That's interesting. Thank you! It explains some of the holes in characterisation that I experienced. By the sounds of it, I wish they'd stuck with the original character concept of a younger, stronger figure.

What happened at the end of the book? (I don't mind about spoilers--I'm unlikely to read it myself now.)
HIKIKOMORI HIMEverbminx on April 3rd, 2006 08:29 pm (UTC)
Younger *weaker* figure in the book, actually. She has little purpose except survival, and little education, unlike the Evey of the film, who is more of a lower-middle-class adult. Book!Evey is certainly more impressionable.

Gordon in the book is just a schlubby guy who Evey picks up and who is murdered by some other criminals he's involved with... not her boss, not someone who strikes out at the system, not a sort of junior gay V. She goes to live with him when V kicks her out of the Shadow Gallery, which involves taking her out blindfolded to see something, then basically just leaving her there. She thinks she's talking to him but she's talking to, like, a broomstick dressed in a coat, connected to a tape player.

It's hard to explain the end of the book because there would be a lot to go into, but I think I was talking about the fact that she and V are closer at the end of the book than they are in the movie. IIRC they have been living together for a while, and basically are chastely in love. When he dies, she takes on the mantle of V (the costume, etc) and sends the original V to a "viking funeral" that he's asked for. That's the reason for putting him on the train and sending it off. I don't recall whether Finch is there to see her do it, but I don't think so. He's out wandering the countryside in disillusionment and disgrace, at that point.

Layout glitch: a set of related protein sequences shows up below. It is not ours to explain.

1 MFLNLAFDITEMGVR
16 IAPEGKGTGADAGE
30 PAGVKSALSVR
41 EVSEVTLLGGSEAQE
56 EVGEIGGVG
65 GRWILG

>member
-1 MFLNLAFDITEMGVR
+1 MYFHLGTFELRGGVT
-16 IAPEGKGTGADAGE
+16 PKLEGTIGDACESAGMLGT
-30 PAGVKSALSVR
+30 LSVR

Someone posted to either a V icon community or the V for adults community a link to a download of the gn for making icons with. It may have expired by now, but worth checking out. See the communities on my profile page and look back about two weeks? It's a big download, but you could read the last few chapters for yourself without having to bother with the whole thing.
K, Bop or Boppy--take your pick!: JRM icon black and whitebop_radar on April 4th, 2006 03:12 am (UTC)
Thanks! That sounds like a great option!
For half the movie I thought Evey was indeed going to take on the mantle of V--the film ending was not that satisfying, perhpas because the relationship between Evey and V hadn't been fully fleshed out.